The Royals are celebrating their 50th season. We’re going to celebrate with a Top 50 list of the greatest moments in franchise history.
Previous: No. 50-41
When you bring up the Kansas City Royals to a baseball fan outside of Kansas City the first (probably, only) player they think of is George Brett.
Not uncommon for fans to think of Brett. He is the only Royals player to get to 3,000 career hits and he holds almost every career record in hitting in franchise history. George is also the only true Royals player (not counting Orlando Cepeda, Harmon Killebrew, or Gaylord Perry) to be in the National Baseball Hall of Fame.
In 1993, Brett was at the end of his illustrious career. Injuries and age had finally caught up to the 13-time all-star. Brett announced that the 1993 season would be his last.
After an emotional final home-game against the Cleveland Indians (a game where Brett drove in the tying run in the eighth) the Royals traveled to Arlington to take on the Texas Rangers. The Rangers were celebrating the end of Nolan Ryan’s Hall-of-Fame career and the fans stood every time Brett came to the plate.
George came to the plate in the ninth-inning of his final game having 3,153 hits, 665 doubles, 317 home runs, 1,596 runs batted in, three batting titles in three different decades (only player in MLB history to do so), a 1980 Most Valuable Player award, the 1985 ALCS Most Valuable Player, and too many postseason accolades to count. All Brett wanted to do in his final at-bat was hit a groundball that made him hustle down the line.
Facing Tom Henke, Brett hit a 1-2 pitch back up the middle. Rangers shortstop possibly had a play at it, however, the ball bounced into center-field for a single. Career hit number 3,154, prompting another standing ovation from the Rangers’ crowd. A story book ending to a storied career:
If you were to ask baseball fans who was the single-season home run king in Royals history, few would have guess Steve Balboni. After finding out it was Steve Balboni, people would have wondered how that record had stood since 1985.
That record came down in 2017.
A year after spending most of the season on the disabled list with a torn ACL, Mike Moustakas came into the season on a mission. After hitting his first home run of the season in his second at-bat, he would go onto twenty-five homers before the all-star break and would be the third Royal to participate in the Home Run Derby (joining Bo Jackson in 1989 and Danny Tartabull in 1991).
Moustakas, who also holds the Royals record for most home runs in a single postseason, hit his 36th home run of the season on September 1 in Minnesota off of former Royal Dillon Gee, tying Steve Balboni for the team record. Then, inexplicably, Moustakas went on a fifteen-game dry spell, including fourteen straight games where he failed to drive in a run.
Then, on September 20 in Toronto, Moustakas came to the plate with the Royals up 12-0 facing Blue Jays pitcher Carlos Ramirez. After taking two pitches, Moustakas hit a line drive that cleared the wall in right-field, giving him his 37th home run and a new team record. Moustakas would finish 2017 with thirty-eight home runs. However, the chase was a very exciting part of a disappointing season for the Royals.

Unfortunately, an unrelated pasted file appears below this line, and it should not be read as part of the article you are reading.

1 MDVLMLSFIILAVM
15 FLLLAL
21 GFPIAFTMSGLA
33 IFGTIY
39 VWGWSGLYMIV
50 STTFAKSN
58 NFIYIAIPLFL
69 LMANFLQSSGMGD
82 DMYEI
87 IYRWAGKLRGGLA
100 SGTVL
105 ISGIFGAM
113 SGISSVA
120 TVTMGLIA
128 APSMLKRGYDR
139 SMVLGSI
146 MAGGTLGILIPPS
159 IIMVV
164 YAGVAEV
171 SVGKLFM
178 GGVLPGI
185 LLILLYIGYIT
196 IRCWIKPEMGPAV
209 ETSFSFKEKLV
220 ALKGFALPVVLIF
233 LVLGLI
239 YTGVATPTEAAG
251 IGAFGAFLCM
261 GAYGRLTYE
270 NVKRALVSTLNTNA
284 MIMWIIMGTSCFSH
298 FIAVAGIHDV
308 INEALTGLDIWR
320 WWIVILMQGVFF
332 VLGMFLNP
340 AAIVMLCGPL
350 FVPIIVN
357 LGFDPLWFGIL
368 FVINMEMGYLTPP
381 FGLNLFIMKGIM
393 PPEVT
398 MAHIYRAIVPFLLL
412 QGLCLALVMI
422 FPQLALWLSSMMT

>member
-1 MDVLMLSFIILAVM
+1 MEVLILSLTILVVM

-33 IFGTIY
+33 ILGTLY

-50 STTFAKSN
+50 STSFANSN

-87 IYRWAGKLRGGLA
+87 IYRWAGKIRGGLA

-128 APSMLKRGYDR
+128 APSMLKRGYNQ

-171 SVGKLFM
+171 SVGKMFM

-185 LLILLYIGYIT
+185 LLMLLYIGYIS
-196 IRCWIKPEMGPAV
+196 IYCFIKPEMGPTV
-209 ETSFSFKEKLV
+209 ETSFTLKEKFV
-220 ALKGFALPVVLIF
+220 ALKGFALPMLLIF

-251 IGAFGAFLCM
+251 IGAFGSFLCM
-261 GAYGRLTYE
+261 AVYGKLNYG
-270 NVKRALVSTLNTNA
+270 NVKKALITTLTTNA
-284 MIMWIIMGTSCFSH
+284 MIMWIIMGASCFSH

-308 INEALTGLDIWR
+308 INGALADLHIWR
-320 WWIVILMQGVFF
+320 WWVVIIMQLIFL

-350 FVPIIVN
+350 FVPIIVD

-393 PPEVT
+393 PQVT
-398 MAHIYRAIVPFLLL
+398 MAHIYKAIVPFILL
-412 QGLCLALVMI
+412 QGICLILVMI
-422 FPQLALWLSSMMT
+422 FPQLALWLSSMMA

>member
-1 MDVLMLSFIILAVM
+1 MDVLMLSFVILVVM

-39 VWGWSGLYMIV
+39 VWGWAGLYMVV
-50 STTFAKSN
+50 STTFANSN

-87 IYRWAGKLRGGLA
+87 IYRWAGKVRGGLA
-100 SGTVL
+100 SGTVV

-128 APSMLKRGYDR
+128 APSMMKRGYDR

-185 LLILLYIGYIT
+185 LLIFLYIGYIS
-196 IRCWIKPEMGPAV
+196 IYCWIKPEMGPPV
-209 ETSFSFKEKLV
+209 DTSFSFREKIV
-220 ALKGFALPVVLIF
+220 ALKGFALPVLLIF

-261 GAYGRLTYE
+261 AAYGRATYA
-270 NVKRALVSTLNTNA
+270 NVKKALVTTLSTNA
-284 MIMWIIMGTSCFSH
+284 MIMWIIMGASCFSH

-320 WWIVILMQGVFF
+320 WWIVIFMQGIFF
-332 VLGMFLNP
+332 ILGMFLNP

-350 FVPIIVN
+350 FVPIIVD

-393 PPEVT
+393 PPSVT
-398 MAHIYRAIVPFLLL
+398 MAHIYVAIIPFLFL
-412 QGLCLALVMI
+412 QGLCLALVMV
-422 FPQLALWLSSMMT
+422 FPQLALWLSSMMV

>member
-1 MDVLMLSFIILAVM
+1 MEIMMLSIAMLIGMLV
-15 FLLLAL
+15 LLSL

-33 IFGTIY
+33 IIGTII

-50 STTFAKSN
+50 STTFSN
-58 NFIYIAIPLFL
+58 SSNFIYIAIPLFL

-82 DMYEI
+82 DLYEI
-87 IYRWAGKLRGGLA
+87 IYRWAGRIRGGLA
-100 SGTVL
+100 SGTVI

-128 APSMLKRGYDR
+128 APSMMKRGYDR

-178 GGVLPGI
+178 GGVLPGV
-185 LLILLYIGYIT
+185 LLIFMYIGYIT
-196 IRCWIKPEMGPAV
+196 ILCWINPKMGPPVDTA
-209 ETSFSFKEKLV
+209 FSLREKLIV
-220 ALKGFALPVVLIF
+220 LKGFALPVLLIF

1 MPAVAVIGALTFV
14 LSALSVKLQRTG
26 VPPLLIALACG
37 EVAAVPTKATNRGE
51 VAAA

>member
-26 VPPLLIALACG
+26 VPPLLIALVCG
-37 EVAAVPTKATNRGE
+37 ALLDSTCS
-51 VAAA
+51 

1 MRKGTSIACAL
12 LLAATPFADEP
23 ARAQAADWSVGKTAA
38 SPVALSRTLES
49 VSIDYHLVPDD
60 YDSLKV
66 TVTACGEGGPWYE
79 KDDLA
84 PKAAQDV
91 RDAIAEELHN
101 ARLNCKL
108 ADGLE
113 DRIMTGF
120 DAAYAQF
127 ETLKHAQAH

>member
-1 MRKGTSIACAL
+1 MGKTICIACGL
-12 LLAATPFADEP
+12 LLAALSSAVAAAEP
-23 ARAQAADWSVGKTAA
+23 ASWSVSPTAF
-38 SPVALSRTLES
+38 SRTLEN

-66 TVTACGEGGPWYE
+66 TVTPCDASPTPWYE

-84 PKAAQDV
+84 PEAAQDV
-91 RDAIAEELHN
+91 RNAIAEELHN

And if you’re wasted time reading this, you can surely give 16 more minutes to watch all 38 of his glorious DONGS:
38. George Brett Goes Deep Three Times in the Bronx
George Brett was the producer of many of the Royals greatest postseason moments. He was known for coming through when the Royals needed him the most.
The Royals came to the Bronx in 1978 having split the first two game on the American League Championship Series while also looking to beat the Yankees, something that alluded them in 1976 and 1977.
In Game 3, Brett would lead off against future Hall-of-Famer Catfish Hunter. He would open the game with a bang…literally, leading off with a home run and staking the Royals to an early 1-0 lead. Brett came to the plate again in the third with the score tied at one. Brett took a pitch and then unloaded on the second one to give the Royals a 2-1 lead.
The Yankees would take the lead in the fourth when Brett came to the plate in the fifth down one. Brett took the first pitch for the second time in a row and then would unload on his third home run in five innings, tying the game at three.
Brett’s final line: 3-5, 3 HR, 3 RBI.
All three home runs would come off Hunter. Unfortunately for the Royals, all of Brett’s home runs were solo shots and the Royals would drop Game 3, 6-5, and would fall to the Yankees for the third straight season. However, Brett would become the fourth player in baseball history to hit three HR in a postseason game and is now one of only nine players to ever accomplish this feat.
This would be one of many postseason accomplishments for the Royals GOAT.
37. Cain Can Fly
October is the most exciting time to watch baseball. The air is crisper, the pressure is on every pitch, and the fans are more locked in. October baseball is the best.
On October 23, 2015, Royals fans got all the excitement they could handle.